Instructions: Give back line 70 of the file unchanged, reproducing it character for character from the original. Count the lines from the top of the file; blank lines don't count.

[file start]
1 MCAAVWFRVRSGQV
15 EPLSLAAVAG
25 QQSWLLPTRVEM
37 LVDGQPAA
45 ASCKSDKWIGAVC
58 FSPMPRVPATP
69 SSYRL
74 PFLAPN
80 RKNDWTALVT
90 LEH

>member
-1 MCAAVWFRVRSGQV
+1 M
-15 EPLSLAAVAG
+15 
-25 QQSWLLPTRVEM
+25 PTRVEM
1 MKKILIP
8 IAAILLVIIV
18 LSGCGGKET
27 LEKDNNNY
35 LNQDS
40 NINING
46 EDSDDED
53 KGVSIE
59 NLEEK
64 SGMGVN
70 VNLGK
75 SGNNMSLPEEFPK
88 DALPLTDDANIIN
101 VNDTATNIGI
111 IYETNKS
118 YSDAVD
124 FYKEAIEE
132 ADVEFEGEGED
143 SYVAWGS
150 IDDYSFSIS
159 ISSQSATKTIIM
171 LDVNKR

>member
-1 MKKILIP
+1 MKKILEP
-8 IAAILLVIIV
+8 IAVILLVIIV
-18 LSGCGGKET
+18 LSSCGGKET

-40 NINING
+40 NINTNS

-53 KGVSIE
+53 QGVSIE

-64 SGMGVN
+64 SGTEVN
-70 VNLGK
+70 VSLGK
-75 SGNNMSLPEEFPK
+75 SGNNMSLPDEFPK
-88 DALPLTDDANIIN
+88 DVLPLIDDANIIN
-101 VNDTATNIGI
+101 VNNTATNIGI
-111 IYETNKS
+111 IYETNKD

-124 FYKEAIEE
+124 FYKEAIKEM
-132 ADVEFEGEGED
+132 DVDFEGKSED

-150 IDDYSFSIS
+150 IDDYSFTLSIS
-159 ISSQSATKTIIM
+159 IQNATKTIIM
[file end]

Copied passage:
+159 IQNATKTIIM